It’s that time of the year again, and doctors advise early vaccinations against the flu before the influenza virus starts spreading, even if it’s months away. There is no accurate way to understand when flu season will begin or how severe it will become, but the safest way to avoid it for yourself and your family is to get your annual shot.
It’s better safe than sorry. Flu season commonly begins around October, peaks between December and February, and gradually lessens until May. The population is warned to take preventive measures early on, and make sure that they avoid the influenza virus even months before it appears.
According to Dr. Francisco Albert, from the Lexington Medical Center, it takes around two weeks for the vaccine to properly immunize your system, so the population should be warned that having the injection mid flu-season would not guarantee them instant protection.
In spite the yearly warnings and the average of 25,000 people who die every year due to the influenza virus, the Centers for Disease Control and Prevention (CDC) reports that less than 50% of the population bothers to get the vaccine. It’s perhaps a cause-and-effect relationship between that and the fact that the flu has become a more common problem since the 1970s.
Getting vaccinated will not only protect yourself, but the health of your family and those around them. It’s an important factor in making sure you remain unaffected, along with not spreading the disease to others.
The influenza virus can cause symptoms that range from the mild runny nose and sore throat, to the harsher high fever, headache and muscle pains, and can evolve into dangerous complications such as asthma and heart failure. It can easily spread from others and infected surfaces, so very few things are safe during flu season.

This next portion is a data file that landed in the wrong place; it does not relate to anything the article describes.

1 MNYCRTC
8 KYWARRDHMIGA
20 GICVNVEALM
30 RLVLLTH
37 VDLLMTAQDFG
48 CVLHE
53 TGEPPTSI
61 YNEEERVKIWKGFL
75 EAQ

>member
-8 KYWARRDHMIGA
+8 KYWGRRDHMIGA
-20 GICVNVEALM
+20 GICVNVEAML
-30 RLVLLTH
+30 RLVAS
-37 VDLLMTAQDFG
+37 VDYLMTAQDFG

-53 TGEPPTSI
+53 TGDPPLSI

The general population is asked to make sure they diligently get themselves vaccinated, especially young children above the age of 6 months, elderly over the age of 65, patients suffering from other chronic illnesses, and medical health professionals who might easily spread the virus.
The CDC has put out their recommendation that everyone gets vaccinated, and follow the lesser preventive measures that could be vital to your health between October and May. It’s advised that you wash your hands with soap extensively, keeping unwashed hands away from the eyes, mouth or nose, eat healthy and exercise, and cover your mouth in case of sneezes or coughs.
If they do become infected, patients are asked to take time off work or keep their children at home in order to prevent the spreading of the flu virus, while using the available drugs to bring themselves back to health.
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